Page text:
Offices are important. An office is the college instructor’s home away from home; in fact, the instructor often spends more time at the office than at home. Offices can indicate the status of the owner, in terms of size, location, windows, and amenities. The adjunct faculty dream office has windows which open onto a calming, attractive view. There is a desk large enough to spread out the papers, materials, and books for one entire class at a time. The office is well-lit and the temperature is neither too warm nor too chilly. There are shelves and file cabinets for storage, and a bulletin board for posting important notices. There is a door which locks and keeps the instructor’s belongings safe. Someone empties the garbage and recycling bins on a regular basis and the office itself is clean looking and fresh smelling. There is a speedy computer with internet access, the latest software, a printer, and a phone for use. The room itself is large enough to meet with a small group of students or with other faculty members.
I have not seen this office; bu remember, this is the adjunct faculty dream office. As the Freeway Flyer, I have had or have shared quite a few offices. All of them have had some of the features listed here; none of them have had everything. Most of them have been memorable in one way or another:
- My office at a large state university was a modular cubicle which had six foot walls but no door. The cubicle opened onto a hallway which was open during the day. There was a phone and a computer hook-up for a lap top computer. It was fine for my office hours and for general purposes, but when I left at night, I had to put everything into locked cabinets, including the phone.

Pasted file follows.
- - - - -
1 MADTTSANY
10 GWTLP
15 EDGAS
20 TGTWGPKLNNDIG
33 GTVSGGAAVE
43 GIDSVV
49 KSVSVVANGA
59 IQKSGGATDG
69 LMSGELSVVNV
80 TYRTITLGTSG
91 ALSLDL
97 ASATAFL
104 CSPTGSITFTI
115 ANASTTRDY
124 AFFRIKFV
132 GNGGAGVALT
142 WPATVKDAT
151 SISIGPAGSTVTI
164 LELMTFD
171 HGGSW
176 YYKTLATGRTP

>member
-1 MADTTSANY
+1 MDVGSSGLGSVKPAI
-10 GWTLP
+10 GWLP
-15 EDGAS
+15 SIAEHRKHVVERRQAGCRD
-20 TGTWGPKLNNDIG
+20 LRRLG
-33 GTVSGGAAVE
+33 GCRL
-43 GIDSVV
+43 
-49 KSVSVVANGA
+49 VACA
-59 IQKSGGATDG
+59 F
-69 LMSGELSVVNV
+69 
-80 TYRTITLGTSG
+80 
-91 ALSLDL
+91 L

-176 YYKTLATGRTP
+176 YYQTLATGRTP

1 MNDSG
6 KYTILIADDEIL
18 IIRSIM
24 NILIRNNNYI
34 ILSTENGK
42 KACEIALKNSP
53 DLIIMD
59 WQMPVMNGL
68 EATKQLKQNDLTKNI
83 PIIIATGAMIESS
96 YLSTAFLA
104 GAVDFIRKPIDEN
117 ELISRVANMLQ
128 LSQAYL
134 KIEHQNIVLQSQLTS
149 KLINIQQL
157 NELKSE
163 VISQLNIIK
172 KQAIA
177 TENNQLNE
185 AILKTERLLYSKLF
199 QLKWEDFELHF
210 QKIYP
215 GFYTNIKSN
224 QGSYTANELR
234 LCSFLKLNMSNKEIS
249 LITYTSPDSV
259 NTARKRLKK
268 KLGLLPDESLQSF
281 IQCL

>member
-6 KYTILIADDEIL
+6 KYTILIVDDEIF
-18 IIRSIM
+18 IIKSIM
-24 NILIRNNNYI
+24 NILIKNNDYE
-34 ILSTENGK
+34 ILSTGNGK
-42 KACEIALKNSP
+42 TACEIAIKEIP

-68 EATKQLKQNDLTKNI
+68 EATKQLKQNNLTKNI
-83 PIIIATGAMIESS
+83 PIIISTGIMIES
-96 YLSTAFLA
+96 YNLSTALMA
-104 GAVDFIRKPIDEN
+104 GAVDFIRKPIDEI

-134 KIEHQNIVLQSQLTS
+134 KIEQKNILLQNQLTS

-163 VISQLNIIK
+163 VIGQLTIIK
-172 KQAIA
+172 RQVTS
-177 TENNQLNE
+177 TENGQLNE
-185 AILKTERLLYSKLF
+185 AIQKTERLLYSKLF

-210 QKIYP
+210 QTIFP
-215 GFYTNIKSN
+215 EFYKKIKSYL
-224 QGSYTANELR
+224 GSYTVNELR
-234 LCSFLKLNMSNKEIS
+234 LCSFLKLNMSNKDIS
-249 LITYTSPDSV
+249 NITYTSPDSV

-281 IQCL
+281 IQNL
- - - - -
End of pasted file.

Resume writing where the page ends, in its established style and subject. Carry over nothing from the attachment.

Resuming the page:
- My office at a private university consists of a slot for mail and a file cabinet drawer. There is a computer in the room which is shared by aa part-time faculty, and a few desks which are claimed by the regular adjuncts, those who teach there each semester.
- At a community college, the adjunct office is a nine foot by ten foot room with no windows. It is taken up by a large mail box system and two desks. There is no phone or computer. It does have a large shelving system packed with supplies, saving the instructor the problem of tracking down file folders or dry erase markers.
- At another community college, I share a medium office with nine other instructors. There are four desks and two computers. So far this semester, I have shared this office with no more than two other instructors at once. If we all showed up at the same time, it would be comical. This is an interior office so it has no windows, but there is a door which locks.
- Another, larger community college where I teach has, appropriately, a very large adjunct faculty office. This office has multiple telephones, file cabinets which are claimed a drawer at a time by instructors, several computers, and some tables and chairs in the middle with which to meet students and others. This office does feel spacious and although it is an interior office, there are windows which open onto the floor’s hallways. The only slight drawback this office has is that there are no printers to go with the computers, mainly in an effort to restrict the amount of printing that goes on in an effort to control costs.
Offices are not the most important things; they are certainly not as important as salary, job security, or even respect, but they are a concern. Recently, the Saint Francis College adjunct faculty voted for an adjunct faculty union for access to health care, regular pay increases, and “other benefits that full-time colleagues enjoy, including office and storage space.” http://www.aftface.org/index.php?option=content&task=view&id=652 Adjunct faculty are not greedy; they are not driven by status, they would just like to be able to comfortably do their work and to know that if they leave something at the office, it will be there when they return. This seems reasonable, doesn’t it?